Pool Time: A Prescription to Prevent and Treat Low Back Pain
By: Maahir Haque, M.D.
It is estimated that four out of five people will contend with low back pain. Low back pain affects people of all ages. It can flare up during everyday activities or seemingly out of the blue. If not addressed, it can limit one’s ability to travel, participate in recreational activities, or spend time with family. Quite understandably, patients- even those who have only experienced mild low back pain- often express worry when speaking with physicians about their back pain. The good news is: the majority of patients with low back pain will not need surgery.
The human body has a wonderful capacity for healing injuries, including back injuries. However, when it comes to back injuries, even after the underlying injury is healed, patients often remain stiff, deconditioned, and in pain. Low back pain has such a profound effect on peoples’ lives because the pain prevents them from staying active. It depletes patients’ energy and can leave them frustrated. That cycle of pain and deconditioning can be tough to break.
There are a variety of non-operative modalities that are commonly recommended to help patients recover from low back pain. One of the simpler and more affordable therapeutic options is aquatherapy.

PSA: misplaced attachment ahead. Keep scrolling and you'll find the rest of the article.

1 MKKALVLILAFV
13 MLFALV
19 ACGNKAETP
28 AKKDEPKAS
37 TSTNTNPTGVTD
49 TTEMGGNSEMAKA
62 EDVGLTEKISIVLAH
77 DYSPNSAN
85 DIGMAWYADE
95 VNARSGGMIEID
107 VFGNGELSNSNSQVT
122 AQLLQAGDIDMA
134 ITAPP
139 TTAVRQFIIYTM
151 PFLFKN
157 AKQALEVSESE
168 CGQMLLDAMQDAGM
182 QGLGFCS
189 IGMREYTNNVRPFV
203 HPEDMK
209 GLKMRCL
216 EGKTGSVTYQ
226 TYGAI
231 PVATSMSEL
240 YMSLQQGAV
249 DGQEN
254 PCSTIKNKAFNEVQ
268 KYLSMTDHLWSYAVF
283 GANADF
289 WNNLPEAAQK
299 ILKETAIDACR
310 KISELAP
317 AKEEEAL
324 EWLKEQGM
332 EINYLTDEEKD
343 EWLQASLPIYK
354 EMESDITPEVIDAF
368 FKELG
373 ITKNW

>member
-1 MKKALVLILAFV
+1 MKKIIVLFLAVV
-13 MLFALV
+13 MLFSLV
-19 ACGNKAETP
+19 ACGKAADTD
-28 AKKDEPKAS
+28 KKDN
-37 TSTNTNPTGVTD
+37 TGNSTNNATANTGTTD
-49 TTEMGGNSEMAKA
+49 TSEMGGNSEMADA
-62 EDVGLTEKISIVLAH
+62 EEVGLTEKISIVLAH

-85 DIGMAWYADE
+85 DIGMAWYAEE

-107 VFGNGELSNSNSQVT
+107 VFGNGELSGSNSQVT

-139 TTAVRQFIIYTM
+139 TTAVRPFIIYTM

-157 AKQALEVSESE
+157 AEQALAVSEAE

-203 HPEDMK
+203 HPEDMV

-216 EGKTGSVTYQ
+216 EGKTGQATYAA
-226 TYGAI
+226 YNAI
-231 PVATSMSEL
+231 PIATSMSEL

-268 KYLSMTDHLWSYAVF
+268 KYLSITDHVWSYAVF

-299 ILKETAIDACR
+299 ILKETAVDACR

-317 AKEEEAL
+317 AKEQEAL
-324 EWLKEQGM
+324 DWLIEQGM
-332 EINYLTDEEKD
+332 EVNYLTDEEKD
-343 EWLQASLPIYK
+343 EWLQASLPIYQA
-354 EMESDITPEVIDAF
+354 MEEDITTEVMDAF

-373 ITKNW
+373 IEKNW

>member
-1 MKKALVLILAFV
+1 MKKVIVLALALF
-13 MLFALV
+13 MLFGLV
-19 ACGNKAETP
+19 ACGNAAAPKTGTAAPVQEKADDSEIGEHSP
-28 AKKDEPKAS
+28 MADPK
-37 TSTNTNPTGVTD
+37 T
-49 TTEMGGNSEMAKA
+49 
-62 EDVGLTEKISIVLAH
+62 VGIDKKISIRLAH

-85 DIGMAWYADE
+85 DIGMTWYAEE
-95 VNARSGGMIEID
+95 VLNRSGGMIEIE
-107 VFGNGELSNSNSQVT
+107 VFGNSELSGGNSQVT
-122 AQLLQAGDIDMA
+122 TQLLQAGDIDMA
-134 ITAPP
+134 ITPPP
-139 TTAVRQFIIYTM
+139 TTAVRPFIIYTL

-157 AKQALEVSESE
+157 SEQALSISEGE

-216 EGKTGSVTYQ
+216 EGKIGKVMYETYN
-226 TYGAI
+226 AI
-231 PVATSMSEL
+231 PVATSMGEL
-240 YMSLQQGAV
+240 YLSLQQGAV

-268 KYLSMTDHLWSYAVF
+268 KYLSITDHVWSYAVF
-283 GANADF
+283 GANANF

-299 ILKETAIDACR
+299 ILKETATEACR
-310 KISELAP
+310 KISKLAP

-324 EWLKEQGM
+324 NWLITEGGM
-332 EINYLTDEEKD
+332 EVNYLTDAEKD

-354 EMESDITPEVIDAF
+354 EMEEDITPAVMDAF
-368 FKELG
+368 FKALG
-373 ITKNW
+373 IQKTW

Aquatherapy, or aquatic therapy, can be an important first step toward breaking out of that cycle of pain and deconditioning. Aquatherapy is a range of exercises or treatments that are done in a pool. After doing a few sessions with a licensed therapist, most patients can do aquatherapy on their own or with friends. Resources and information about various aquatherapy techniques are easily accessible online. You do not need any specific equipment in most cases, other than a pool.
For back pain prevention or treatment, aquatherapy is the perfect exercise. The water in a pool provides buoyancy, taking stress and weight off of the spine and other joints. Therapeutic benefit has been shown in various patient populations, including in pregnant patients. Patients with balance problems will find that the buoyancy allows them to exercise without the fear of falling. The water also provides resistance that can recondition and strengthen your arms or legs. Because aquatherapy is low-impact, it is great for patients with arthritic hips and knees. It is also an excellent cardiovascular exercise and can promote weight loss. Most importantly, patients find aquatherapy both therapeutic and enjoyable!
Aquatherapy will help the vast majority of people with low back pain. Even if it does not provide complete relief, it is an important step toward recovery. Injections or even surgery can have excellent results but they should only be offered when a patient has failed to achieve adequate pain relief from a comprehensive, non-operative treatment plan.